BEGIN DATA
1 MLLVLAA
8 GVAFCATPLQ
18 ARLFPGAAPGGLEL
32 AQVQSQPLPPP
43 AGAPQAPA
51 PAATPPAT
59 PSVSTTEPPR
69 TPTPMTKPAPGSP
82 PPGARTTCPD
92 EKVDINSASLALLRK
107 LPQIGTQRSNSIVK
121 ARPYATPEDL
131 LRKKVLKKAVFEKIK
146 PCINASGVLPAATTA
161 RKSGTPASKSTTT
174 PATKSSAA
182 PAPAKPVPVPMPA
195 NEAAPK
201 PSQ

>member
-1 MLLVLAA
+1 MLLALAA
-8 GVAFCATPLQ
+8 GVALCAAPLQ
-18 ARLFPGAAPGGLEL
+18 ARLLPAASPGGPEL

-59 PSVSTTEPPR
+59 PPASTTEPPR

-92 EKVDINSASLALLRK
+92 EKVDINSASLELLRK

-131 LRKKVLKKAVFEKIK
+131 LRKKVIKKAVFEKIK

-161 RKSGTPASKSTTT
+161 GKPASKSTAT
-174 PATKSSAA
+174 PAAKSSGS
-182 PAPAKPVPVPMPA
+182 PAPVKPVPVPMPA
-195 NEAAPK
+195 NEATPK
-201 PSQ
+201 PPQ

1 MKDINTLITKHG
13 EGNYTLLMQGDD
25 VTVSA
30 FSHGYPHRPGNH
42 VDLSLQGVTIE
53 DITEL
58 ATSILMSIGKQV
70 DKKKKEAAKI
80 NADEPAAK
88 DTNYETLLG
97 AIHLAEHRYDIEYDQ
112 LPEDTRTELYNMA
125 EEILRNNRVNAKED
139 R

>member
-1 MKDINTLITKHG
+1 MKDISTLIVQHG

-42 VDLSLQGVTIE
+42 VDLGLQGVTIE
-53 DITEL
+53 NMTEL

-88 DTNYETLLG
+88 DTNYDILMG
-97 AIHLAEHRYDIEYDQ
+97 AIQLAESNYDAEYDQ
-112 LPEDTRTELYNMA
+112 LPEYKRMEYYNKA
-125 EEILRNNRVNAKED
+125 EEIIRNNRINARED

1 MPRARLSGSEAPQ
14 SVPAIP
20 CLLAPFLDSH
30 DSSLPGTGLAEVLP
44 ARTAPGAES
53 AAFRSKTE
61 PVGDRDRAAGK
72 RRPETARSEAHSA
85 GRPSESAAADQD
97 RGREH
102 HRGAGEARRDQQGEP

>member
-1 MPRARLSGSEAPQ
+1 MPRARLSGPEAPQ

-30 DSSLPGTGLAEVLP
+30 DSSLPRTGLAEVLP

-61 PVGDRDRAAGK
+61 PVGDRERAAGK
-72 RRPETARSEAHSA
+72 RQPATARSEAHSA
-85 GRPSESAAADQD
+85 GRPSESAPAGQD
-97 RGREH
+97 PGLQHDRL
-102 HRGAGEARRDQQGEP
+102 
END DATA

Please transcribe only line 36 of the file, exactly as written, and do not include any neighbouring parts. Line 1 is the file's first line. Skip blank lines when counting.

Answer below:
+174 PAAKSSGS